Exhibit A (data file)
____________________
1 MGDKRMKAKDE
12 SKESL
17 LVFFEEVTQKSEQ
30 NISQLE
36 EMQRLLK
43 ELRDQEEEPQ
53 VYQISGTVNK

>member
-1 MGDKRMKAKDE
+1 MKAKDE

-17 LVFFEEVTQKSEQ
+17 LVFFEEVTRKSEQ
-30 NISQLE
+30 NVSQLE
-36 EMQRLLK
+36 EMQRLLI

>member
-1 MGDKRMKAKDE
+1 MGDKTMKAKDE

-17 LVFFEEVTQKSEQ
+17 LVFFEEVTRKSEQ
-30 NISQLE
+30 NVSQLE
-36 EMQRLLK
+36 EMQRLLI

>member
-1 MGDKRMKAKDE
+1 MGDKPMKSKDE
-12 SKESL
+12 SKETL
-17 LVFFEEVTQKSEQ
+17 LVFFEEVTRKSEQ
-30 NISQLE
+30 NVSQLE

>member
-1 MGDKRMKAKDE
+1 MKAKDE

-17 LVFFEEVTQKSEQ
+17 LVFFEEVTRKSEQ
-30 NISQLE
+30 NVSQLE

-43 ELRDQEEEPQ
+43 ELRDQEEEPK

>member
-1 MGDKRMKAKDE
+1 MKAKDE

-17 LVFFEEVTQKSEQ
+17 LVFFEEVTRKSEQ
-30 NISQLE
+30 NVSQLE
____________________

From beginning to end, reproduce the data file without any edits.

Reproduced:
1 MGDKRMKAKDE
12 SKESL
17 LVFFEEVTQKSEQ
30 NISQLE
36 EMQRLLK
43 ELRDQEEEPQ
53 VYQISGTVNK

>member
-1 MGDKRMKAKDE
+1 MKAKDE

-17 LVFFEEVTQKSEQ
+17 LVFFEEVTRKSEQ
-30 NISQLE
+30 NVSQLE
-36 EMQRLLK
+36 EMQRLLI

>member
-1 MGDKRMKAKDE
+1 MGDKTMKAKDE

-17 LVFFEEVTQKSEQ
+17 LVFFEEVTRKSEQ
-30 NISQLE
+30 NVSQLE
-36 EMQRLLK
+36 EMQRLLI

>member
-1 MGDKRMKAKDE
+1 MGDKPMKSKDE
-12 SKESL
+12 SKETL
-17 LVFFEEVTQKSEQ
+17 LVFFEEVTRKSEQ
-30 NISQLE
+30 NVSQLE

>member
-1 MGDKRMKAKDE
+1 MKAKDE

-17 LVFFEEVTQKSEQ
+17 LVFFEEVTRKSEQ
-30 NISQLE
+30 NVSQLE

-43 ELRDQEEEPQ
+43 ELRDQEEEPK

>member
-1 MGDKRMKAKDE
+1 MKAKDE

-17 LVFFEEVTQKSEQ
+17 LVFFEEVTRKSEQ
-30 NISQLE
+30 NVSQLE